Antarctic Expedition Ship is Trapped in Sea Ice

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Scientists taking part in the 2013-2014 Australasian Antarctic Expedition have issued a distress call after their ship, the MV Akademik Shokalskiy, became trapped in heavy Antarctic ice. The crew is retracing the footsteps taken by Sir Douglas Mawson in 1911 — a journey that nearly ended in disaster.


The captain issued the distress call to the Maritime Service Authority based in Falsmouth in the UK early on Christmas morning. Three nearby icebreaker ships have been notified and are on their way to help.

The Guardian, which has a reporter on board, writes:

The nearest ship, the Chinese Xue Long (Snow Dragon), will take just over a day to reach the Shokalskiy's position, around 1,500 nautical miles from Hobart in Tasmania. A French ship called the Astrolabe, and sent out from the nearest Antarctic base, Dumont D'Urville, could arrive around the same time. The furthest ship, also on its way, is the Australian icebreaker, Aurora Australis.

"The ship is no danger," said Chris Turney. "We're currently in heavy ice and we need help to get out. It's frustrating – we're only two miles from open water. Everyone is well on board and morale is high. We've had a fantastic Christmas and the science programme has been continuing while we're stuck in position. The results looking really exciting. We're very fortunate the Chinese are in the area, passing relatively close by."

The Snow Dragon is a 166-metre-long icebreaker, cruising towards the Shokalskiy at 14.5 knots.

Image for article titled Antarctic Expedition Ship is Trapped in Sea Ice

This story is continuing to unfold, and there's good coverage at the Sydney Morning Herald.

The Russian-built Shokalskiy is currently occupied by 48 passengers (consisting of both scientists and tourists) and 20 crew members. They're currently taking part in the centenary of the Australasian Antarctic Expedition (AAE) of 1911 led by Sir Douglas Mawson. The adventurer spent more than two years on the frozen continent — an entire year longer than planned.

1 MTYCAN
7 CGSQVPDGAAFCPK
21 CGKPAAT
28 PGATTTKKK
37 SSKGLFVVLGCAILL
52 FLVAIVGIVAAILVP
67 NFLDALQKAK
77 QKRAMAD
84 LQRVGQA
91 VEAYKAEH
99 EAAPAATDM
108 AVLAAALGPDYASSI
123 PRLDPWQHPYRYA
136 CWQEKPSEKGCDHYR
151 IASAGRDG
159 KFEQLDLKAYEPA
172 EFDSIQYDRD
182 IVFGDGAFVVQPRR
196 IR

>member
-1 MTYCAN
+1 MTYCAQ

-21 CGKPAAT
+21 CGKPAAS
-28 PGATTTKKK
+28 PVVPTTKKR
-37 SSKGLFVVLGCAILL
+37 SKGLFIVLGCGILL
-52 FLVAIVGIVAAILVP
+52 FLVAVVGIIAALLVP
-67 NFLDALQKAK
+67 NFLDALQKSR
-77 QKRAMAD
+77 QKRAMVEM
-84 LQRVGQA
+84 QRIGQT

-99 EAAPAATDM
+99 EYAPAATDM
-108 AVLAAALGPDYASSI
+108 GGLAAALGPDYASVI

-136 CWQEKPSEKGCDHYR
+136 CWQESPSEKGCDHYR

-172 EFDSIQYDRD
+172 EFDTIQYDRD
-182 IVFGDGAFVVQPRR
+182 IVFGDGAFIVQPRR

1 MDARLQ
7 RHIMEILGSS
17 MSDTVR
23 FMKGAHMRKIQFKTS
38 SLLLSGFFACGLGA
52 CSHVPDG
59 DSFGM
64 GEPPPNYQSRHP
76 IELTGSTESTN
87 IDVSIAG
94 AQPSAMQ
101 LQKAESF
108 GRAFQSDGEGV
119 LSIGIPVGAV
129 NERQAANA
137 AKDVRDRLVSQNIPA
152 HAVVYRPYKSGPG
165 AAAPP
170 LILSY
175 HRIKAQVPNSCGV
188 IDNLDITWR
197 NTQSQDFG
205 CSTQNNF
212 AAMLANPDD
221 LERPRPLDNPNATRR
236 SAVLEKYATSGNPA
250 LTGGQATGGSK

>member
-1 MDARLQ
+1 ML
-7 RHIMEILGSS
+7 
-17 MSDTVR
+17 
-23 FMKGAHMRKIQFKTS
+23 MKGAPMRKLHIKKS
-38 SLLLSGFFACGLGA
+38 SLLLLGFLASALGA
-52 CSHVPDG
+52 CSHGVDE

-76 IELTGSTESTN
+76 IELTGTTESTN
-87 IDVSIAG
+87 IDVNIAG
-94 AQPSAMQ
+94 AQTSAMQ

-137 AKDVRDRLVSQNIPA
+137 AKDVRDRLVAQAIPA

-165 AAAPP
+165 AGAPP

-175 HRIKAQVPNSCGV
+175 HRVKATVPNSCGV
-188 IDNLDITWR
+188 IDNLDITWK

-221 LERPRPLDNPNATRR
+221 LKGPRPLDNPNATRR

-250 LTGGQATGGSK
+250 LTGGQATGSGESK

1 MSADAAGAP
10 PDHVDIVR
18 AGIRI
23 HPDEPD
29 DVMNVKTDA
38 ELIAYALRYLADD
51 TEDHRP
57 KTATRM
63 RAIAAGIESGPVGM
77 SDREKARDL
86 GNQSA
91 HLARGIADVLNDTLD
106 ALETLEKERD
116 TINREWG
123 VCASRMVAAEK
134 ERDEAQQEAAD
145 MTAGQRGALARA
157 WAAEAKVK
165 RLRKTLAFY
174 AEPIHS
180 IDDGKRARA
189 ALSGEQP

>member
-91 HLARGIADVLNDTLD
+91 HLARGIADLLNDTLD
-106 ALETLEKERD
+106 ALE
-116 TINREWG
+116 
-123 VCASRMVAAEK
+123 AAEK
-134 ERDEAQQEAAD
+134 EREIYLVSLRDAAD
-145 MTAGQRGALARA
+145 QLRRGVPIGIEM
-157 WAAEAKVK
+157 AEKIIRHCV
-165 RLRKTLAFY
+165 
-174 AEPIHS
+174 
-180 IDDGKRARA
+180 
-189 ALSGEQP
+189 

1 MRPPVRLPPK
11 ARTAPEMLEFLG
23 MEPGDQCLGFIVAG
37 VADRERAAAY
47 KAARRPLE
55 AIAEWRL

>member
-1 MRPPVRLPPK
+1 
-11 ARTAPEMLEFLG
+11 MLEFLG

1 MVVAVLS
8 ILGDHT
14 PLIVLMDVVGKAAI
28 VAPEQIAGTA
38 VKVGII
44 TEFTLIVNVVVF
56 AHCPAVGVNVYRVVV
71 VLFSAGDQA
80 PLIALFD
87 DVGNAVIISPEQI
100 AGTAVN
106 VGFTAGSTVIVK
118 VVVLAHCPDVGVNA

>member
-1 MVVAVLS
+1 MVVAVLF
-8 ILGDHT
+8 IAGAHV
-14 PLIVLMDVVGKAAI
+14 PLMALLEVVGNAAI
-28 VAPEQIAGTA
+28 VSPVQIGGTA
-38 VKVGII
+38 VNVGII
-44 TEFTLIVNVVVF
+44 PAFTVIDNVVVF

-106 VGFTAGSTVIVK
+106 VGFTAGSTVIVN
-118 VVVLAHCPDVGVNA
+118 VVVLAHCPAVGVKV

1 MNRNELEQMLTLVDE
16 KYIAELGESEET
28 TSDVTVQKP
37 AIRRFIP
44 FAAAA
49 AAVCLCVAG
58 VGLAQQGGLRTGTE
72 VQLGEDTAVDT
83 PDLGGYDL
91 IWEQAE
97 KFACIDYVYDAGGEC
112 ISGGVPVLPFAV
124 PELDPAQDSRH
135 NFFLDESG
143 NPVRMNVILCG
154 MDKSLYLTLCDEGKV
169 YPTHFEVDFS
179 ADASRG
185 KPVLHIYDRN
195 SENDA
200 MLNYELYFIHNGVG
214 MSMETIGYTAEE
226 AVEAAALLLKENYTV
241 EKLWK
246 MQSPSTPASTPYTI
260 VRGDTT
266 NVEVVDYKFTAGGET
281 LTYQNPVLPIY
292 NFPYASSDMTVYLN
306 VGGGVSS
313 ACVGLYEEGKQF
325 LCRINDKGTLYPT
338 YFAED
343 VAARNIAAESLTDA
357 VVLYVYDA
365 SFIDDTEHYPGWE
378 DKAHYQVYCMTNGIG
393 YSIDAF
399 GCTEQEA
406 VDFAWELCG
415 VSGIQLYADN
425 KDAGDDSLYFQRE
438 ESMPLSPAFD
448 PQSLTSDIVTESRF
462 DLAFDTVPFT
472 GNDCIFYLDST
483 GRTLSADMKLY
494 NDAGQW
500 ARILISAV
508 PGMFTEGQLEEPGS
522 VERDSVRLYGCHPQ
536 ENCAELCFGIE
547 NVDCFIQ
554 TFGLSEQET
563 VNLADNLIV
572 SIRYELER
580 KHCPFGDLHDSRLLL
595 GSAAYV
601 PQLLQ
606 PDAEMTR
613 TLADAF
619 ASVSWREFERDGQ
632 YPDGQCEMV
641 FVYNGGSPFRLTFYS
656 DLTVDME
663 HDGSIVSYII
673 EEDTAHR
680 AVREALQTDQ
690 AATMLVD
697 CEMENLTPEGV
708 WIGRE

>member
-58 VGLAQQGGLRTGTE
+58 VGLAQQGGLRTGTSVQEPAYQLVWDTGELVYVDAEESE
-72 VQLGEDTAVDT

You can read an excellent account of Mawson's journey here, but here's a taste:

The team was travelling in single file across a field that they knew had a lot of crevasses. Mertz was at the front, followed by Mawson, then Ninnis. Most of their food supplies were on the final sledge, which was drawn by the best dogs. The thinking was that if a sledge fell down a crevasse at the front, their vital supplies would remain safe.

Unfortunately, the reverse happened. Ninnis's sledge disappeared into a crevasse the others had already walked over. The survivors were left with one and a half weeks' worth of food, but were 500km from the coast. "They were in a lot of trouble," says Turney. "They decided to return, with a real sense that they might not survive."

Running out of food, Mertz and Mawson began eating the dogs, unaware that they were poisoning themselves. "They didn't realise that dogs' livers contained toxic levels of vitamin A, so their hair started falling out. They complained of enormous exhaustion," says Turney.

"The soles of Mawson's feet fell off. He had to strap them on with lanolin every morning. Mertz suffered more than Mawson and, sadly, had a fit of insanity and bit off the tip of his finger and eventually died." But, says Turney, noting his predecessor's stoicism: "In spite of all these things, [Mawson] was still making weather observations."


Image: Laurence Topham

Related: Color pics of Antarctica, 1915.




"If the sculptured maps and pictures in that prehuman city had told truly, these cryptic violet mountains could not be much less than three hundred miles away; yet none the less sharply did their dim elfin essence appear above that remote and snowy rim, like the serrated edge of a monstrous alien planet about to rise into unaccustomed heavens. Their height, then, must have been tremendous beyond all comparison - carrying them up into tenuous atmospheric strata peopled only by such gaseous wraiths as rash flyers have barely lived to whisper of after unexplainable falls. Looking at them, I thought nervously of certain sculptured hints of what the great bygone river had washed down into the city from their accursed slopes - and wondered how much sense and how much folly had lain in the fears of those Old Ones who carved them so reticently. I recalled how their northerly end must come near the coast at Queen Mary Land, where even at that moment Sir Douglas Mawson’s expedition was doubtless working less than a thousand miles away; and hoped that no evil fate would give Sir Douglas and his men a glimpse of what might lie beyond the protecting coastal range. Such thoughts formed a measure of my overwrought condition at the time - and Danforth seemed to be even worse."

I couldn't resist.